Young woman doing yoga on the gym floor?>

3 Great Back Stretches

by Leslie Pepper  

Back stretches are useful as part of an overall exercise program for relieving chronic low-back pain. They can also help counteract the effects of sitting hunched over a desk, computer keyboard, or mobile device for much of the day, as many of us now do. We curated this list with the help of Anthony Wall, director of professional education at the American Council on Exercise. You might recognize two of the three stretches if you’ve practiced yoga.


Begin on a mat on your hands and knees, with your knees directly under your hips and wrists directly under your shoulders. Your back should be straight like a tabletop, and your spine neutral. As you exhale, slowly round your spine toward the ceiling—like a cat does when it's angry—while you tuck your tailbone and let your head sink comfortably toward the floor. Then inhale as you reverse the movement, lifting your tailbone to the ceiling while your chest moves forward, your back arches, and your abdomen moves towards the floor. Be careful to keep your neck aligned with your spine. Continue moving slowly back and forth between the positions for 8 to 10 reps.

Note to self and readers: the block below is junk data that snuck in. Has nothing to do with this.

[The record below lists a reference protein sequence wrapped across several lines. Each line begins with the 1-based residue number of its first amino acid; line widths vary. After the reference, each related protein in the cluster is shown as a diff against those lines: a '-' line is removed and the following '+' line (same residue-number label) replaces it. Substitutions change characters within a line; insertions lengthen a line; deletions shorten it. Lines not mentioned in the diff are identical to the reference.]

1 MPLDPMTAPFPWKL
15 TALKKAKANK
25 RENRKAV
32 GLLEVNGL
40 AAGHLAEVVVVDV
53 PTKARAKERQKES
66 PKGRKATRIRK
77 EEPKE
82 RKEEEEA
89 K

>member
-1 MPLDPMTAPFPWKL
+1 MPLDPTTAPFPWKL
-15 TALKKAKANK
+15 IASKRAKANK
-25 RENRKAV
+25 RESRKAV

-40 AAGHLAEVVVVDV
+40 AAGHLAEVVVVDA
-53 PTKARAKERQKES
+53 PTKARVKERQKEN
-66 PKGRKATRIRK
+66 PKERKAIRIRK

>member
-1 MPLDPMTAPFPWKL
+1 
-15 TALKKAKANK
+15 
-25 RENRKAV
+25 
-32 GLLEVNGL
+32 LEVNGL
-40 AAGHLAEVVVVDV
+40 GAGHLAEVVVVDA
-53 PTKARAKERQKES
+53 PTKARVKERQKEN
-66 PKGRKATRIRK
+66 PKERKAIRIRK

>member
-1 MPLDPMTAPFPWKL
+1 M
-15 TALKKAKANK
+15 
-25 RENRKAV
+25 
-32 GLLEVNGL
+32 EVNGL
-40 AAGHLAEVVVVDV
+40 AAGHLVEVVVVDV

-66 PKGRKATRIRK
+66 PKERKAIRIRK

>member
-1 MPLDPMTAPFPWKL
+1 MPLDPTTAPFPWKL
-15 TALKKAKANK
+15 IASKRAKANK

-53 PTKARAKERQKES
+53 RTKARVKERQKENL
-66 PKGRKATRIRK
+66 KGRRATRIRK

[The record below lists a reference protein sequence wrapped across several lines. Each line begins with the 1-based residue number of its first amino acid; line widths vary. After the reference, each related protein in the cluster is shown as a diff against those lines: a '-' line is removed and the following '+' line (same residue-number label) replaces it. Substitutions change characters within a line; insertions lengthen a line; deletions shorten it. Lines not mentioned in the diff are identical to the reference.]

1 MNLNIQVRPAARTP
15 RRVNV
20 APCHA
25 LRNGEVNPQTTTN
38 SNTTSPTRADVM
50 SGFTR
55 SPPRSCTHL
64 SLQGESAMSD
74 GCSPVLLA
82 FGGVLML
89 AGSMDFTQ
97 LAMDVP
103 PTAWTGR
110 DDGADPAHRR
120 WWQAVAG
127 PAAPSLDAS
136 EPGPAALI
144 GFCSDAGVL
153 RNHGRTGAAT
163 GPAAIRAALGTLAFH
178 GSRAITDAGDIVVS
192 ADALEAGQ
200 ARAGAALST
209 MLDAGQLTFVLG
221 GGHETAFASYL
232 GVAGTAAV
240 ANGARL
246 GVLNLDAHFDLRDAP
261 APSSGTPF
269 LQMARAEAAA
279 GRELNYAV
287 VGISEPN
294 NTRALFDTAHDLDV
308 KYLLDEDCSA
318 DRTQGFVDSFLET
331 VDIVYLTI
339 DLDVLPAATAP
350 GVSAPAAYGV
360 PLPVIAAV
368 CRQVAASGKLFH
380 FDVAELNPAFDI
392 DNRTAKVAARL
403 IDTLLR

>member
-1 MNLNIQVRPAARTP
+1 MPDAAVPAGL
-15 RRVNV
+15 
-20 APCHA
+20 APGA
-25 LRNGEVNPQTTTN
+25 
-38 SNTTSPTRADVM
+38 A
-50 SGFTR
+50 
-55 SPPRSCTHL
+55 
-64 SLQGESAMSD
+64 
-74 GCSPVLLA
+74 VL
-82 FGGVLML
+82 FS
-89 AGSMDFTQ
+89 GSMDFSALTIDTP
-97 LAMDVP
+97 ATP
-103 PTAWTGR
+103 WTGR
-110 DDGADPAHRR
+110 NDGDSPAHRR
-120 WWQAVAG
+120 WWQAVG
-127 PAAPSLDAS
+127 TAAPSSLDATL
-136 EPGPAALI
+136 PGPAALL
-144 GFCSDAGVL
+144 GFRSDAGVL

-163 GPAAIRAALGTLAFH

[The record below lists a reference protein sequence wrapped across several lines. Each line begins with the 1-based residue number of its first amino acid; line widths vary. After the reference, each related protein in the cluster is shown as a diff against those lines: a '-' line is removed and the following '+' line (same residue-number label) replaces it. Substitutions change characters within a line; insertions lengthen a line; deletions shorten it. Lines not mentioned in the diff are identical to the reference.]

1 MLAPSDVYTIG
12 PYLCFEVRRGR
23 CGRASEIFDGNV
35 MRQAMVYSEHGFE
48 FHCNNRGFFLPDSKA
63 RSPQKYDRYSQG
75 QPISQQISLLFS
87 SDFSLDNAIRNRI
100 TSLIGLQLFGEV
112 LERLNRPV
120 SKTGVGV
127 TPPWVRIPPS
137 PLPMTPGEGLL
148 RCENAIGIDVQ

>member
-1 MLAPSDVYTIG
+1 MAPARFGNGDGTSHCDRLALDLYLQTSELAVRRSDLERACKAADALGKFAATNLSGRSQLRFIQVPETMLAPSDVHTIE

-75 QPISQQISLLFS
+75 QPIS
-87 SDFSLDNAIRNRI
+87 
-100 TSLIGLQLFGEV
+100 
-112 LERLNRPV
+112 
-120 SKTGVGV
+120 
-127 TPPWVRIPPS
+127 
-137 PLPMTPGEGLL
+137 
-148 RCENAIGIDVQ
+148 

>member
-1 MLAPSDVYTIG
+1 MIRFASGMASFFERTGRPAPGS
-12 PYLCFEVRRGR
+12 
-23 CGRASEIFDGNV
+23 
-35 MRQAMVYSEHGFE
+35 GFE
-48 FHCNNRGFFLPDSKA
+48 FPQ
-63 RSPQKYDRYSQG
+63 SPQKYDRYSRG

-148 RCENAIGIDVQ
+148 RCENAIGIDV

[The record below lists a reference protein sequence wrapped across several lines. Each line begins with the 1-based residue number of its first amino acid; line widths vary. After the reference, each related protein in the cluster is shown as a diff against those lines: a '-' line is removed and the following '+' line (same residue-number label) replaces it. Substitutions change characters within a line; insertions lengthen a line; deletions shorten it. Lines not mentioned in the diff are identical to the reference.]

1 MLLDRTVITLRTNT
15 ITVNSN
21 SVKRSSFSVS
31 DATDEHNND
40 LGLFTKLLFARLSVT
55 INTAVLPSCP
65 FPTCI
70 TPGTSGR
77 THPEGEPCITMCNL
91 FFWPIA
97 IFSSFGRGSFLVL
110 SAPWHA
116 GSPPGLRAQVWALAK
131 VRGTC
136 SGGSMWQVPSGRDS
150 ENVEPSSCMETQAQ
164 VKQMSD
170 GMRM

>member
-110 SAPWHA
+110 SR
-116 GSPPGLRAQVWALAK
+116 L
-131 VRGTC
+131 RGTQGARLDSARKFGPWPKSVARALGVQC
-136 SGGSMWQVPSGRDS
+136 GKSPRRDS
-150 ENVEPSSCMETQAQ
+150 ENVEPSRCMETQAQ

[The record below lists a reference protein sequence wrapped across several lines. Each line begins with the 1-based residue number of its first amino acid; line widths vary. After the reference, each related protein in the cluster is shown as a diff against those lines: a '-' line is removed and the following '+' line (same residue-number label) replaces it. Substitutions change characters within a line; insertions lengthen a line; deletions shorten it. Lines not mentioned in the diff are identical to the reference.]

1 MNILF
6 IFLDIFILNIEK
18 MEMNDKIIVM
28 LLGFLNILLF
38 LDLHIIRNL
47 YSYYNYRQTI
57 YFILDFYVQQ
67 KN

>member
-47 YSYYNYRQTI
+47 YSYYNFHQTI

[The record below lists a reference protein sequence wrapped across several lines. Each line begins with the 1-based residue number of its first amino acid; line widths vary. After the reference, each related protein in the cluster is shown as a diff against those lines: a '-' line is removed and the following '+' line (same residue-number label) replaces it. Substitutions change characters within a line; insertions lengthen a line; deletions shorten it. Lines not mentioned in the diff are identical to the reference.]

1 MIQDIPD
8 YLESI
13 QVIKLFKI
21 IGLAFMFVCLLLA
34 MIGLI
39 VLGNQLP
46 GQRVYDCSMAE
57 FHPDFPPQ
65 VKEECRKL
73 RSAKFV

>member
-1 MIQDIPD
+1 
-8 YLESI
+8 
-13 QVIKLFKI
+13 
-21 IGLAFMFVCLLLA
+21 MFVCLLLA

90 degree lat stretch

Stand with a table or other flat surface about 4 feet in front of you, with your feet shoulder-width apart and knees slightly bent. Contract your abdominal muscles as you shift your weight forward, bending at the hips until you can place your hands on the table. Your arms should be extended, with a straight line from wrist to elbow to shoulder. Exhale as you lean back into your hips, straighten your knees (but don’t lock them), and draw your torso toward the ground, maintaining a flat back throughout. Keep your chin tucked toward your neck. Hold the stretch for 15 to 30 seconds, then go back to the starting position (legs bent, hands on table). Repeat for a total of 8 to 10 reps.

Child’s pose

Start in the same hands-and-knees (tabletop) position as for cat-cow, but with your big toes touching. Widen your knees toward the outside of the mat, then move your buttocks back toward your heels as you stretch your arms forward and toward the floor, eventually resting your chest between your thighs and your forehead on the floor. Keep your shoulders pulled down and back, away from your ears. You should feel the stretch in your buttocks, up the length of your spine, and in your arms all the way to your fingertips. Don’t force your buttocks any closer to your heels than is comfortable. Hold the position for 5 to 10 deep, slow breaths.

All images are from the American Council on Exercise.